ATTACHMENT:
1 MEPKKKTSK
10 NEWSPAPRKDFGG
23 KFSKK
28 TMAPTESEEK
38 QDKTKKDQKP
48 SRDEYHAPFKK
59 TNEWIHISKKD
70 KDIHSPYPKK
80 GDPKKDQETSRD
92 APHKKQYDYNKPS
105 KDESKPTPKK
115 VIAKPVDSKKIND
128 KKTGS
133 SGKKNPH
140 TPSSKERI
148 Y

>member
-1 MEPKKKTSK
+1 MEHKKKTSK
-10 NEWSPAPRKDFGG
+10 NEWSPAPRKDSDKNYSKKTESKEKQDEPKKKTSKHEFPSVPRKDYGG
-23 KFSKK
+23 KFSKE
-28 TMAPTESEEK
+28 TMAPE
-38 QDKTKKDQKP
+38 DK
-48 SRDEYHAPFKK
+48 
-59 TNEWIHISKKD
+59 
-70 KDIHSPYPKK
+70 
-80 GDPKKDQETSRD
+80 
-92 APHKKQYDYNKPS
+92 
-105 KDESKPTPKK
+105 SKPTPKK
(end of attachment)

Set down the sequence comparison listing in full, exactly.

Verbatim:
1 MEPKKKTSK
10 NEWSPAPRKDFGG
23 KFSKK
28 TMAPTESEEK
38 QDKTKKDQKP
48 SRDEYHAPFKK
59 TNEWIHISKKD
70 KDIHSPYPKK
80 GDPKKDQETSRD
92 APHKKQYDYNKPS
105 KDESKPTPKK
115 VIAKPVDSKKIND
128 KKTGS
133 SGKKNPH
140 TPSSKERI
148 Y

>member
-1 MEPKKKTSK
+1 MEHKKKTSK
-10 NEWSPAPRKDFGG
+10 NEWSPAPRKDSDKNYSKKTESKEKQDEPKKKTSKHEFPSVPRKDYGG
-23 KFSKK
+23 KFSKE
-28 TMAPTESEEK
+28 TMAPE
-38 QDKTKKDQKP
+38 DK
-48 SRDEYHAPFKK
+48 
-59 TNEWIHISKKD
+59 
-70 KDIHSPYPKK
+70 
-80 GDPKKDQETSRD
+80 
-92 APHKKQYDYNKPS
+92 
-105 KDESKPTPKK
+105 SKPTPKK